[vc_row][vc_column][vc_column_text]Technology is now integrated into almost every part of our jobs. We use computers, Wi-Fi, email, applications or our smartphones for everything. The thing about technology, though, is that it’s always changing. Software and programs are constantly updating, becoming better versions of themselves. New hardware is constantly outdating older laptop and desktop versions, and new applications are being developed every day.
To help lead employees through changes to the technology they use for work every day — and to empower each team member to succeed — consider these five steps.[/vc_column_text][deeper_spacer desktop=”45″ mobile=”45″ smobile=”45″][vc_column_text]
1. Give The ‘Why’
No one likes just being told what to do (OK, maybe some people enjoy that, but most employees don’t). Instead of bossing around, try giving the full picture. Explain why the change ahead is important. Explain what exactly the new technology will help with. How will it impact your overall efficiency? How will technology changes affect other parts of the processes?[/vc_column_text][deeper_spacer desktop=”45″ mobile=”45″ smobile=”45″][vc_column_text]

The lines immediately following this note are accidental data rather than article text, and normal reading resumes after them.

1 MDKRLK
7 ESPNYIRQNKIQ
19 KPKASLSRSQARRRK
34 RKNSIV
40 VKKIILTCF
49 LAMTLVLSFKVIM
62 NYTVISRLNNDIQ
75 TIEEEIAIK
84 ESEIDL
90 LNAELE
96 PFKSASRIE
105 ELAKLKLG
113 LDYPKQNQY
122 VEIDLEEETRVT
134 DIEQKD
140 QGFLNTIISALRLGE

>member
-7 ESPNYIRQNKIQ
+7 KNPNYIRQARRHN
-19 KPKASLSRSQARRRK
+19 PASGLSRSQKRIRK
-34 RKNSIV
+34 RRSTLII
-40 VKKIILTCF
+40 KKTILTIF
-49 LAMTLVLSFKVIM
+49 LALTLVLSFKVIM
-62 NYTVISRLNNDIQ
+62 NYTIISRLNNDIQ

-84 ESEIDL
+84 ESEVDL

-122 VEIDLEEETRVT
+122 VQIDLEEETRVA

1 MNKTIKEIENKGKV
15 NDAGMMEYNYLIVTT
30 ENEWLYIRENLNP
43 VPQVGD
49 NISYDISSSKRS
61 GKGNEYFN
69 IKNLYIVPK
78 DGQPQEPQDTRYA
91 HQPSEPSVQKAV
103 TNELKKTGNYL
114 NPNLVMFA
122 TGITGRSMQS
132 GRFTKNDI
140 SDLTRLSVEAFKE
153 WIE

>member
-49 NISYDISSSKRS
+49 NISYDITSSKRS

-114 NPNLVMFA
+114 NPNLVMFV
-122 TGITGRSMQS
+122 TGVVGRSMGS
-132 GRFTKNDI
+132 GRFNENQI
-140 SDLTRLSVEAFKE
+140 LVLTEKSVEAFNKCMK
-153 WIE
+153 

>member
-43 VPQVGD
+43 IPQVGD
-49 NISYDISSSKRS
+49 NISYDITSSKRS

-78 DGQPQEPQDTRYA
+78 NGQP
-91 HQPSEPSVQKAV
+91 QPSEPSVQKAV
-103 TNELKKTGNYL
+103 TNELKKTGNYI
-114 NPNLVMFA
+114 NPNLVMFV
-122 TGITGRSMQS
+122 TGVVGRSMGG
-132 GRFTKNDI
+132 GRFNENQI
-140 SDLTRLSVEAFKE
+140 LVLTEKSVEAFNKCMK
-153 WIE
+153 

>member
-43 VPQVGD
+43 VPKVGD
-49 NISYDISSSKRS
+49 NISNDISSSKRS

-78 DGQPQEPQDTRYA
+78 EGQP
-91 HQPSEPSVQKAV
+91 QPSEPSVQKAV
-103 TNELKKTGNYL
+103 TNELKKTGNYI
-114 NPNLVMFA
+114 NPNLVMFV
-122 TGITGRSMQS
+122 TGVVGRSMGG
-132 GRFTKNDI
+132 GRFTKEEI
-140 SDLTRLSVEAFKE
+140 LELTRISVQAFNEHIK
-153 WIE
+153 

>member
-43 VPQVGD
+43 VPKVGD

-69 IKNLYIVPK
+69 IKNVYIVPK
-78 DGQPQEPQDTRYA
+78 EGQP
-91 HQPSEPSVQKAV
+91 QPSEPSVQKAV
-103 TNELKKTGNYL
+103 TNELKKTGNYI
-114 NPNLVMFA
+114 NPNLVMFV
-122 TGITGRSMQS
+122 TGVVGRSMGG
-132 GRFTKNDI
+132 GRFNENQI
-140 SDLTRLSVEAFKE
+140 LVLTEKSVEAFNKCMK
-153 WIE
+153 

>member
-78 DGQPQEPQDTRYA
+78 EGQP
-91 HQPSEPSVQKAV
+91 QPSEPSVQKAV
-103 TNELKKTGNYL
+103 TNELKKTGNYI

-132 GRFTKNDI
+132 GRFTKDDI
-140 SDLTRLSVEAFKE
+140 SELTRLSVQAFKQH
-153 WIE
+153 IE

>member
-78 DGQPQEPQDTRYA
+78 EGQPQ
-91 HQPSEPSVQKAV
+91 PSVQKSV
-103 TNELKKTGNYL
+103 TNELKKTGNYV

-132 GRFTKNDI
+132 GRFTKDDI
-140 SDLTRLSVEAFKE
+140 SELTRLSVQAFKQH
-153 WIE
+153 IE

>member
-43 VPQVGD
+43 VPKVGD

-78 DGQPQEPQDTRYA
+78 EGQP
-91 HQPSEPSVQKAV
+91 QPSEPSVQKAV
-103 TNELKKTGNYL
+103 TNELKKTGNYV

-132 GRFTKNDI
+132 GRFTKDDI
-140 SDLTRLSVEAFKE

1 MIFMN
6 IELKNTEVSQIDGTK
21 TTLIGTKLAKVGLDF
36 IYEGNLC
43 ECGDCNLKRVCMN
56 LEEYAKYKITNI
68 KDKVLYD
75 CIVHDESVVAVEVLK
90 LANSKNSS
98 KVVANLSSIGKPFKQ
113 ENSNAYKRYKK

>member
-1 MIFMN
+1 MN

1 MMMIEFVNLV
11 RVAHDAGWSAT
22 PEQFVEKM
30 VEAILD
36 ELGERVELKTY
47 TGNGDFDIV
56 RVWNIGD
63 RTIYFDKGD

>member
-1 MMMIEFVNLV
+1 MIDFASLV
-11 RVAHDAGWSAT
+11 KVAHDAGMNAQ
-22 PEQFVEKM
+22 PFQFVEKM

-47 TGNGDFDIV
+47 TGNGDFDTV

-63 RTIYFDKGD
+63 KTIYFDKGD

2. Be Transparent Open communication is everything.
Give your employees an overview of the process and what specific changes will be made. Have a meeting that provides a clear outline of what they can expect. If employees are already feeling anxious or overwhelmed, surprises or unexpected changes will only add to their stress. Be as transparent as possible with your team members throughout the change process.[/vc_column_text][deeper_spacer desktop=”45″ mobile=”45″ smobile=”45″][vc_column_text]
3. Provide A Timeline
If you have a timeline or road map for the technology changes you’re making, share that with your team. There’s going to be a learning curve for everyone, and it will be steeper for some than for others. As a leader, you can’t expect everyone to learn this new skill or new technology at the same pace. If you are able to, provide time for the new process to be implemented in a transition phase where the old process can still be used if they get stuck.[/vc_column_text][deeper_spacer desktop=”45″ mobile=”45″ smobile=”45″][/vc_column][/vc_row]
Last modified: 4 de maio de 2020